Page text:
SONET signal transmitters 21d1, 21d2 have overhead insertion units for inserting, into main signals, overhead (inclusive of a synchronization status message) specified by the overhead processor in the master shelf 11, and electro-optic converters for converting electric signals (main signals) to optical signals and sending the optical signals to the lines 1s1, 1s2. An alarm detector 21e detects the occurrence of a fault in the system timing processors ST3, ST4 and the occurrence of a fault in the clock cables and notifies the CPU 21f. The latter controls the overall slave shelf and implements a synchronization status message processing function and a reference clock selection function, etc. The synchronization status message processing function includes (1) a function for identifying the quality level of a synchronization status message that has been inserted into a main signal and notifying the master shelf via the CPU interconnecting cable 31, and (2) a function for creating a synchronization status message inserted into a main signal sent from the master shelf. The reference clock selection function includes (1) a function for selecting an HO clock or INT clock as the reference clock during execution of processing for deciding the master clock, and (2) a function for selecting the HO clock or INT clock as the reference clock when arrival of the master clock ceases owing to clock cable failure.

(d) Alternative Arrangements of Transmission Apparatus Having Plural Shelves

The transmission apparatus shown in FIG. 1 is depicted as shown in FIG. 2A. A transmission apparatus having a plurality of shelves is not limited to the arrangement of FIG. 2A but can have arrangements of the kind shown in FIGS. 2B and 2C. More specifically, in the arrangement of the transmission apparatus shown in FIG. 2B, a total of two signals enter each of master and slave shelves 11', 21', respectively, from UP and DOWN directions, the signals are subjected to predetermined processing in each shelf and are output from each shelf in UP and DOWN directions. In the arrangement of the transmission apparatus shown in FIG. 2C, one signal enters each of master and slave shelves 11", 21", respectively, from the UP or DOWN direction, the signal is subjected to predetermined processing in each shelf and is output from each shelf in the UP or DOWN direction.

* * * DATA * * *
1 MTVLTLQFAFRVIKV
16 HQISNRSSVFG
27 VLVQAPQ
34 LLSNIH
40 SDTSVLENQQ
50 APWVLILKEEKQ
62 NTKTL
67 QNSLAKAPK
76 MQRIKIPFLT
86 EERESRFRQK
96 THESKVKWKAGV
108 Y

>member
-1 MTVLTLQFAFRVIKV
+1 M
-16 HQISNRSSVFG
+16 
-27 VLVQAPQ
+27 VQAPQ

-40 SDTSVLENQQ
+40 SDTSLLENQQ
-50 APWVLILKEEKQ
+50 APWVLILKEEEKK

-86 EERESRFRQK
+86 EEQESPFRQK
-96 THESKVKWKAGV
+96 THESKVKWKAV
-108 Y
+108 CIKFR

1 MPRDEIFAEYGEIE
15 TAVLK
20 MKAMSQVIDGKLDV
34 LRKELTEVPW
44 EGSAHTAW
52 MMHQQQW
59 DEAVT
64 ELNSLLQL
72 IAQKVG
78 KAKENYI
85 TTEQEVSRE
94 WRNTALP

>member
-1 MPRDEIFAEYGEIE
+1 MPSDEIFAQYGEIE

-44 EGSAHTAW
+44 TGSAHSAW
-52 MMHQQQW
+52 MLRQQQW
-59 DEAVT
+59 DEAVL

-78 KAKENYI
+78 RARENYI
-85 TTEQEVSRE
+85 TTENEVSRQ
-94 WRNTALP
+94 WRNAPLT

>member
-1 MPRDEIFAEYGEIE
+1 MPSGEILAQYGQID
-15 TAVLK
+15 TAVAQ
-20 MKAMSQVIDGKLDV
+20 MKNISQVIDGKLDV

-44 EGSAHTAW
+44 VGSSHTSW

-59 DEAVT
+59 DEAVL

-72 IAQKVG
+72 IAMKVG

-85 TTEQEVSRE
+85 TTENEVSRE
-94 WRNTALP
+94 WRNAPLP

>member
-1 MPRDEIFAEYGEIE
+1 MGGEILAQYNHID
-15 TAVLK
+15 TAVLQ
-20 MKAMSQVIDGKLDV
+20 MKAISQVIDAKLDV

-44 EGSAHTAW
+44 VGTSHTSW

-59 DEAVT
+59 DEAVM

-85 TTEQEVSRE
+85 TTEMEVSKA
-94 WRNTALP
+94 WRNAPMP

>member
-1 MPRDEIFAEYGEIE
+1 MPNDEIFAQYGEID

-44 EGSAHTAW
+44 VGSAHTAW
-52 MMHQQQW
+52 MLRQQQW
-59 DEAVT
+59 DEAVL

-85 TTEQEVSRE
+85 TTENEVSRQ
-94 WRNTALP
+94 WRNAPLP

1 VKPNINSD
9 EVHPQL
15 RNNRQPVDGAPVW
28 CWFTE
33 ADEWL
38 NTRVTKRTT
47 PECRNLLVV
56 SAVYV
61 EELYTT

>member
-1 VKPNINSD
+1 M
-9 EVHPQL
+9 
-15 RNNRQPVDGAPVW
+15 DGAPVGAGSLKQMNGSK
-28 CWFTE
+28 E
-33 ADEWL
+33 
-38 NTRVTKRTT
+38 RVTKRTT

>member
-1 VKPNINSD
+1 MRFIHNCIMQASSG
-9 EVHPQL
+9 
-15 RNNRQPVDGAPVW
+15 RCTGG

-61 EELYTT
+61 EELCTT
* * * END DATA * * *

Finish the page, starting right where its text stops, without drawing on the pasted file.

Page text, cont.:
Though only one slave shelf is shown in the foregoing arrangement, a transmission apparatus having two or more slave shelves is possible.

(e) Simplified Representation

The master shelf 11 and slave shelf 21 shown in FIG. 1 each have a two-line configuration, which results in an overly complicated diagrammatic representation. Accordingly, in the description rendered below, the apparatus will be described by adopting a single-line configuration for both the master shelf 11 and slave shelf 21, as shown in FIG. 3, and splitting the overhead processor 11b into a synchronization status message detector 12a and synchronization status message insertion unit 12b and the overhead processor 21b into a synchronization status message detector 22a and synchronization status message insertion unit 22b. Elements in FIG. 3 identical with those shown in FIG. 1 are designated by like reference characters.

(B) Processing for Deciding Master Clock and Inserting Synchronization Status Message

FIG. 4 is flowchart of processing for deciding a master clock and inserting a synchronization status message.

Upon receiving a SONET frame signal from the line 2s1, the SONET signal receiver 21a1 of the slave shelf 21 detects the overhead and inputs the overhead to the synchronization status message detector 22a (step 101). The synchronization status message detector 22a extracts the synchronization status message from the overhead and inputs the message to the processor 21f (step 102). The processor 21f checks to determine whether the entered synchronization status message is different from that received thus far (step 103). If the synchronization status message is different, the processor 21f notifies the processor 11f of the master shelf 11 of the new synchronization status message via the CPU interconnecting cable 33 (step 104).

It should be noted that the system timing processor 21c1 sends a clock, which has been extracted from the SONET frame signal, to the system timing processor 11c1 of the master shelf 11 via the clock cable 31. Further, the system timing processor 11c1 sends a master clock to the system timing processor 21c1 of the slave shelf 21 via the clock cable 31.

Thereafter, the processor 21f checks to determine whether a synchronization status message indicating the quality of the master clock has been received from the processor 11f of the master shelf 11 via the CPU interconnecting cable 33 within a prescribed period of time (step 105). That is, the processor 21f checks to see whether the master clock has been switched over and whether the quality value has changed.

If a synchronization status message indicating the quality of the master clock is not received upon passage of a prescribed period of time, the processor 21f construes that a changeover of the master clock has not taken place and, hence, the program returns to the beginning. However, if a synchronization status message indicating the quality of the master clock is received within the prescribed period of time, the processor 21f construes that a changeover of the master clock has taken place and therefore inputs the received synchronization status message to the synchronization status message insertion unit 22b. The synchronization status message insertion unit 22b sets the entered synchronization status message in the S1 byte of the overhead and then sends the overhead to the SONET signal transmitter 11d1 via the interlink cable 34. The SONET signal transmitter 11d1 uses the data that enters from the system timing processor 11c1 and the overhead that enters from the slave shelf 21 to assemble a SONET frame signal, and sends this signal to the line 2m1 (step 106).